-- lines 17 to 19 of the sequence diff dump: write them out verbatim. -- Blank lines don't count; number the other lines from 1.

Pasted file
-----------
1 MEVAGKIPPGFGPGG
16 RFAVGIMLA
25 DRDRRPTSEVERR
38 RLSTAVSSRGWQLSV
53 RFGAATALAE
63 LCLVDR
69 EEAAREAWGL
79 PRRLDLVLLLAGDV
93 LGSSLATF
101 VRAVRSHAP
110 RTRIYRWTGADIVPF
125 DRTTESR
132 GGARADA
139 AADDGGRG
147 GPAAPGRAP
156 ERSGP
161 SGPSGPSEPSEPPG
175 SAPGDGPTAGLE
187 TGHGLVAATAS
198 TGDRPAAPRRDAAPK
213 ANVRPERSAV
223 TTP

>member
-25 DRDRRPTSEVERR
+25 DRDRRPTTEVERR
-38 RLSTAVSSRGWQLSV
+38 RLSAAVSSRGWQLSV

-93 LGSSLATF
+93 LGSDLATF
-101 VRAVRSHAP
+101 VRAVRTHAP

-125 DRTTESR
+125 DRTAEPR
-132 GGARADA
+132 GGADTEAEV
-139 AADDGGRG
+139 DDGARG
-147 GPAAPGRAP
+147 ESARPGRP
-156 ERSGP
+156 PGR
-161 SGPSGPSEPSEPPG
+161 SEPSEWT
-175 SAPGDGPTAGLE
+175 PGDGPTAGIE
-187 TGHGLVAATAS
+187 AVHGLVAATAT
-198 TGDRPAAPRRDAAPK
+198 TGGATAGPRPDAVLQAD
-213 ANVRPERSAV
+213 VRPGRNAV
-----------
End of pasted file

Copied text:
161 SGPSGPSEPSEPPG
175 SAPGDGPTAGLE
187 TGHGLVAATAS